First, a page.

I've taught at a prominent basketball school, so I know how galling it can be to discover that a particular student-athlete should never have been admitted to the university. (Of course, it's even more galling when some of the legit undergrads or professors are just as bad as the worst of the athletes.)

Now I don't mean to condemn a kid who's just plain nervous. After all, these are 18- or 21-year-olds who--mere minutes after working themselves to exhaustion on the court or in the field--find themselves standing in front of a famous sportscaster who's peppering them with a zillion stupid questions while a TV camera broadcasts their answers to millions of people around the world. So if they "um" and "y'know" a little bit, I can understand that and don't mind it too much.

But nothing excuses the level of ineptitude that dannye describes. I remember when a few years ago, I was sitting in a bar in Chapel Hill when a UNC player--I think it was Brian Reese--came on the screen to be interviewed. The entire bar groaned; everyone knew that he was about to embarrass himself and the university as a whole by again revealing that he simply couldn't put together a coherent sentence to save his life.

Fortunately, some players do manage to sound reasonably competent, and dannye's right when he says that Duke is better than most. According to one article I read, Duke's Shane Battier deplores the tendency of players to sound functionally illiterate in post-game interviews, and therefore decided to take a public-speaking course to learn how to present himself in a better light. Now he's a media darling and everyone thinks he's wonderful. It's by no means clear whether Battier is really an intelligent, decent, and modest kid when the cameras are off, but at least he can speak properly and knows when it's a good idea to do so (there are plenty of people out there who couldn't do it if they had to). Now there's a sensible idea; why shouldn't coaches make student athletes--particularly the starters or the media darlings--take public-speaking courses? Obviously, not all of them will turn into brilliant politicians or actors, but I think most of them will benefit at least a little.

Sometimes, though, the corruption goes deeper than that. A few years ago, I was watching George Washington University's basketball team in the NCAA Tournament. During the timeouts, I noticed something strange: Alexander Koul, the team's Eastern European center, never joined the huddle. Each time the team ran over to the sidelines to talk to the coach, Koul would be standing on the edge of the huddle talking to someone else. "What is this?" I thought. "Is Koul just too arrogant to participate in the huddle? Does he think he's in the NBA or something?" A few minutes later, the color commentator revealed the truth:

"For those of you who are wondering, the man in the suit next to Alexander Koul is his translator. He sits on the bench with Koul and in this case is translating Coach Whoever's instructions for him."

"Oh!" I thought, "well, that's all right..."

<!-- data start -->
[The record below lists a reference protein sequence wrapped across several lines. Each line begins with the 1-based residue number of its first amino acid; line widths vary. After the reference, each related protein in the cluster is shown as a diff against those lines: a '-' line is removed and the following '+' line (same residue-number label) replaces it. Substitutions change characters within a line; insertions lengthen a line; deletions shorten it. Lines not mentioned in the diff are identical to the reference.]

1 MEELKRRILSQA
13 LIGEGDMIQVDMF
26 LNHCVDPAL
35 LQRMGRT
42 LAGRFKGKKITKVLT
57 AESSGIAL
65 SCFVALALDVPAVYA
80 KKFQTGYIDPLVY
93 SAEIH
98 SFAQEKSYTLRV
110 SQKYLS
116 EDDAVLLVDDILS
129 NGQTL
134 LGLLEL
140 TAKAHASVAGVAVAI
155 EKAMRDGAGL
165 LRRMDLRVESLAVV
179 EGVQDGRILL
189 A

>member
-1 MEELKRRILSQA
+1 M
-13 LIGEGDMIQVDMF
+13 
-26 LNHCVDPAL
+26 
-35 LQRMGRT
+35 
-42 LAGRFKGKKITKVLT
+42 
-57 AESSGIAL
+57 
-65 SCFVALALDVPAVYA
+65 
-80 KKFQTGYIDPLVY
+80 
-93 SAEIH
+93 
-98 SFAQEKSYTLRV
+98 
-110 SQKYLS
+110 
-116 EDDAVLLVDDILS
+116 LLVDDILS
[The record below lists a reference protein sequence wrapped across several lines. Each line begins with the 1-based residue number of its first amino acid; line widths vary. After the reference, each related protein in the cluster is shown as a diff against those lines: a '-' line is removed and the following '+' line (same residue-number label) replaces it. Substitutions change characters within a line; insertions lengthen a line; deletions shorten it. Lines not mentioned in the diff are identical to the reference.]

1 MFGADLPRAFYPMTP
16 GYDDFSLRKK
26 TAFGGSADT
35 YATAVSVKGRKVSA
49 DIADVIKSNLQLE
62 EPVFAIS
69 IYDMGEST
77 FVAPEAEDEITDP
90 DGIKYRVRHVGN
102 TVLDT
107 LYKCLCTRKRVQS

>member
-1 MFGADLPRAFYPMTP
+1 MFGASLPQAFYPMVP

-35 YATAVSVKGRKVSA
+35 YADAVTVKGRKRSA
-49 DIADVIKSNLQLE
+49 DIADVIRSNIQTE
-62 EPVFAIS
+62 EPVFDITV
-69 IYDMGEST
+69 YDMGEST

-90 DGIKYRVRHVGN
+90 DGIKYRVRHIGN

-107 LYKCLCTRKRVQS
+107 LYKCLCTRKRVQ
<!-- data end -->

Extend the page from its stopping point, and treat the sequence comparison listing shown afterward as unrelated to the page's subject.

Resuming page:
W H A T ?

A translator? The kid has a translator? What the hell? If this guy can't understand basketball commands in English, how does he handle his lectures? How does this guy write his papers? What, does he write them in Croatian or something and then get the translator to convert them to English? Heck, does Koul write them at all? Why does this kid deserve a translator? Nobody pays for a translator to help the foreign exchange student who's struggling with a teacher who mumbles or speaks too quickly. Nobody pays for a translator for the foreign graduate student who's assigned to teach introductory physics.

As everyone knows, it's money. The universities in question appear to reason as follows:

"If we admit this dum-dum, who can put a ball through a hoop really well, we will lose some of our integrity. But in the process, we will rake in lots and lots of money. We can then use that money for good purposes, like renovating the library or building a student union that doesn't look like a dungeon. So a small moral compromise can lead to great benefits. It's worth it."

I doubt it's possible to stop colleges from admitting underqualified athletes without doing away with college athletics entirely. Still, it's probably worth making a big stink whenever a school looks like it's really letting its standards slide--in other words, by increasing the size of the aforementioned moral compromise. That said, it's hard to know on which statistics we should rely when we're trying to decide whether a college is behaving honorably. Dannye suggests that an honest college will graduate a large percentage of its athletes. Well, maybe; but maybe a school with high graduation rates actually lowered its standards and is graduating a lot of illiterates or incompetents. A lower graduation rate suggests that the university's not lowering the bar, but also implies that it's admitting people it shouldn't. At any rate, I suspect that some unscrupulous colleges will simply alter the standards to produce whatever statistic will placate the NCAA officials.

So it looks like we're stuck listening to semiliterate college graduates, at least for now; I just hope that athletes will at least have the decency and the integrity to try to speak well. Their scholarship is a privilege--one that I wish they wouldn't abuse.